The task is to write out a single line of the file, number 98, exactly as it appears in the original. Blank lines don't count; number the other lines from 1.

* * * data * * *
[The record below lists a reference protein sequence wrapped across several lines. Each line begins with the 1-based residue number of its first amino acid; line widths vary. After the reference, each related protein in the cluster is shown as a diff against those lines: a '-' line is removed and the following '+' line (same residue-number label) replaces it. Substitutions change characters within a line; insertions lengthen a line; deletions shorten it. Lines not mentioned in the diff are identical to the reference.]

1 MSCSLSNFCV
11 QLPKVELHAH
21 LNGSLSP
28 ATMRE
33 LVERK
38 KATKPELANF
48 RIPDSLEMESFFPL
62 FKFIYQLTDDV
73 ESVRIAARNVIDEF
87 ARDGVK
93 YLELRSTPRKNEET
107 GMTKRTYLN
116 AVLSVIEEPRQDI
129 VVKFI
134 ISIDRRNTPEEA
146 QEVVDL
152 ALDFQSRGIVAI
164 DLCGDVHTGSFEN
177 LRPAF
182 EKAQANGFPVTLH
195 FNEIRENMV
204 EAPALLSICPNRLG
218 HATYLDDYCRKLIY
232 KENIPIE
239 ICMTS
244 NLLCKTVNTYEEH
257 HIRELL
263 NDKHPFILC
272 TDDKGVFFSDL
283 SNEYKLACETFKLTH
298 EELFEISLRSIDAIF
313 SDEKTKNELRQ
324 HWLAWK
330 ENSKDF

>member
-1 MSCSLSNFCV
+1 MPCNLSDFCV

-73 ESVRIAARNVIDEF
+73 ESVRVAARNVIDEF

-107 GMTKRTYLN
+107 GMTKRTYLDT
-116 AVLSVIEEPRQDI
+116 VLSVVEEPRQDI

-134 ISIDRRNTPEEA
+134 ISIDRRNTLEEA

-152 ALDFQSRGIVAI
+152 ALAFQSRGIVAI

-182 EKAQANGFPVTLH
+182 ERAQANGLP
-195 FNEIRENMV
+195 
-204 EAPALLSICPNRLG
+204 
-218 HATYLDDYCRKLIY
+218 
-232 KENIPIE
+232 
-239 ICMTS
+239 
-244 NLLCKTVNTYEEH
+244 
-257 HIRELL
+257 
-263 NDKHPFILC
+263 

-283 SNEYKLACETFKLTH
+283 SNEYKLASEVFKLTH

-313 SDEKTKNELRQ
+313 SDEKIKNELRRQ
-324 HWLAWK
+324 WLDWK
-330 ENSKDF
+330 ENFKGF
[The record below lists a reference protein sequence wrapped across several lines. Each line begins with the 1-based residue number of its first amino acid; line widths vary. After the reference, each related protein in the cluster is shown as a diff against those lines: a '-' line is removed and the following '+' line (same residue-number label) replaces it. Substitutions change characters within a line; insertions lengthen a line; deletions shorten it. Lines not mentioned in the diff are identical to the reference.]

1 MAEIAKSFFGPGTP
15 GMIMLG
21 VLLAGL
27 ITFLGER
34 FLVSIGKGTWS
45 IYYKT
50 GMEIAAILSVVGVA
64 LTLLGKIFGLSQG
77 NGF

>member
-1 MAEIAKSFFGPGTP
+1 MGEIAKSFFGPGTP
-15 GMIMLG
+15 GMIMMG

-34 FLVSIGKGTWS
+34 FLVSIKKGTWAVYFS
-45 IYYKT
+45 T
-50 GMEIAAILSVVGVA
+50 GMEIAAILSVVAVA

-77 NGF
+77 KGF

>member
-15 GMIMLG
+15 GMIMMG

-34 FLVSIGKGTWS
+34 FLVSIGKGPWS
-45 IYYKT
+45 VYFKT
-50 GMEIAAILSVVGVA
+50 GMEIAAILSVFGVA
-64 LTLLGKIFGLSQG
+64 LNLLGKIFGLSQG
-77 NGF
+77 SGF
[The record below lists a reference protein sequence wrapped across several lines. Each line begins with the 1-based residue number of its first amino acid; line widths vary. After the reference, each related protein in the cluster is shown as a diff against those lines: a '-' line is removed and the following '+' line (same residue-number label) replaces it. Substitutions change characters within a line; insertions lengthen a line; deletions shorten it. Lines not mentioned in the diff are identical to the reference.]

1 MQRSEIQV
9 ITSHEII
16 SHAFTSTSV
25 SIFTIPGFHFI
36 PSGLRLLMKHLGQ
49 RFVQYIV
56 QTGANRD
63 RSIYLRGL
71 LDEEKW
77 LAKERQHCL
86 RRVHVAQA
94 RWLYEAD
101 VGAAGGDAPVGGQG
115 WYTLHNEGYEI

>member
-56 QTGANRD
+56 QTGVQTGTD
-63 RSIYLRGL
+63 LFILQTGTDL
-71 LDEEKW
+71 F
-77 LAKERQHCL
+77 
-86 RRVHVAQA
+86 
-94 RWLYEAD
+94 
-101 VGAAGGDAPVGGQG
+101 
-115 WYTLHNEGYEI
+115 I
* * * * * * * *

>member